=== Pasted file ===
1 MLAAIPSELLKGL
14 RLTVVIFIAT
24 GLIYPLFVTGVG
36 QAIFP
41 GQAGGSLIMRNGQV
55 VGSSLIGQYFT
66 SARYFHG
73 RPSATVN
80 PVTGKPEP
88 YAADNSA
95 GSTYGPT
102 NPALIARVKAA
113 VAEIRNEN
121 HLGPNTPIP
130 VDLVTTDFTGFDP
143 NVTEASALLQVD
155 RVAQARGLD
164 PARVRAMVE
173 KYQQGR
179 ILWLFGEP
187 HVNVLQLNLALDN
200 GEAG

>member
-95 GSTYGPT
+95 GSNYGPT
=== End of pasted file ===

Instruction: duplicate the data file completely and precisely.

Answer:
1 MLAAIPSELLKGL
14 RLTVVIFIAT
24 GLIYPLFVTGVG
36 QAIFP
41 GQAGGSLIMRNGQV
55 VGSSLIGQYFT
66 SARYFHG
73 RPSATVN
80 PVTGKPEP
88 YAADNSA
95 GSTYGPT
102 NPALIARVKAA
113 VAEIRNEN
121 HLGPNTPIP
130 VDLVTTDFTGFDP
143 NVTEASALLQVD
155 RVAQARGLD
164 PARVRAMVE
173 KYQQGR
179 ILWLFGEP
187 HVNVLQLNLALDN
200 GEAG

>member
-95 GSTYGPT
+95 GSNYGPT